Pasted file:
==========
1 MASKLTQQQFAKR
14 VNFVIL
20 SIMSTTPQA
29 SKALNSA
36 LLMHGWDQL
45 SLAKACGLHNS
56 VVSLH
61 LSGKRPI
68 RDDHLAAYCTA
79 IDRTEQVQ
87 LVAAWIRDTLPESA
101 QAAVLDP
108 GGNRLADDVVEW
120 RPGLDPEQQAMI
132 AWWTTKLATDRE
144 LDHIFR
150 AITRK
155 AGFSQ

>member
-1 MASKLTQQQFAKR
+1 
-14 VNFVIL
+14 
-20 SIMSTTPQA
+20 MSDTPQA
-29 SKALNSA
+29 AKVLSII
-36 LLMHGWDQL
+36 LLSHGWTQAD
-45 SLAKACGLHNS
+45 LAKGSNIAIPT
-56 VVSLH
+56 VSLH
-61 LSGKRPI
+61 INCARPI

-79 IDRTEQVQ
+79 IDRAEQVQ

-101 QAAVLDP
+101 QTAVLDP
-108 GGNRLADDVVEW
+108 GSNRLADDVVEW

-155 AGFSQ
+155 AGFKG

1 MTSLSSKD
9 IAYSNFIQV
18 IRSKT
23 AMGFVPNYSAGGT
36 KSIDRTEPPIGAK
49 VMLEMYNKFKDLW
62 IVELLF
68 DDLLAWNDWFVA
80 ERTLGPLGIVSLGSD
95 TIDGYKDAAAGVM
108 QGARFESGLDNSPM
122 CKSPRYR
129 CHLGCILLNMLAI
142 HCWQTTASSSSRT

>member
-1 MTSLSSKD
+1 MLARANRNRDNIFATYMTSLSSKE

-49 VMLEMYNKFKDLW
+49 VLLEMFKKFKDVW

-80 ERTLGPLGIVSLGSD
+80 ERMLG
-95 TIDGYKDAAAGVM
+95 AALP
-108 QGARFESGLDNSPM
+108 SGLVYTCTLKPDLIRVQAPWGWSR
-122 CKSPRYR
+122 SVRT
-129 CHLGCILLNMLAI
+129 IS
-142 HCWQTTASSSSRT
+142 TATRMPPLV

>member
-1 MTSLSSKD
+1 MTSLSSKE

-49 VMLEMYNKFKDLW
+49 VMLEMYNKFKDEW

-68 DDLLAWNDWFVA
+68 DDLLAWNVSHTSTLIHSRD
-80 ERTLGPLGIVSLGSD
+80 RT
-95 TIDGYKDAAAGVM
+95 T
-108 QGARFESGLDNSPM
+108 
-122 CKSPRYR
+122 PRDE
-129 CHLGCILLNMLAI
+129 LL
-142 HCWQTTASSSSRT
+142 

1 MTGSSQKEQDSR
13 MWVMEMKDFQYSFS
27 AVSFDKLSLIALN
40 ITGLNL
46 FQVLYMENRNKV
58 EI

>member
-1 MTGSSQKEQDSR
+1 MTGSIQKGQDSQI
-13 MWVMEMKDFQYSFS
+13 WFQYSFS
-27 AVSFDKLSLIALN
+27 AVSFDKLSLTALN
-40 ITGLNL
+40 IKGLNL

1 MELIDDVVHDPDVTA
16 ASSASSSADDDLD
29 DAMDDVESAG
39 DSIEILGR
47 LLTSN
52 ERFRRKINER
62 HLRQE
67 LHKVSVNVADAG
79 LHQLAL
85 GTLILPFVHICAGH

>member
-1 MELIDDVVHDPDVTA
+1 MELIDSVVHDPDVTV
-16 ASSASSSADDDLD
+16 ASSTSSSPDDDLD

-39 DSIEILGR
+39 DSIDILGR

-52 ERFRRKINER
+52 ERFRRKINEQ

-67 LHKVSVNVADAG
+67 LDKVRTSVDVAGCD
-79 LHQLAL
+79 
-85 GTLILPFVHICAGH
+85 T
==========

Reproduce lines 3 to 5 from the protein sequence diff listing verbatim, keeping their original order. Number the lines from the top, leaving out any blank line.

20 SIMSTTPQA
29 SKALNSA
36 LLMHGWDQL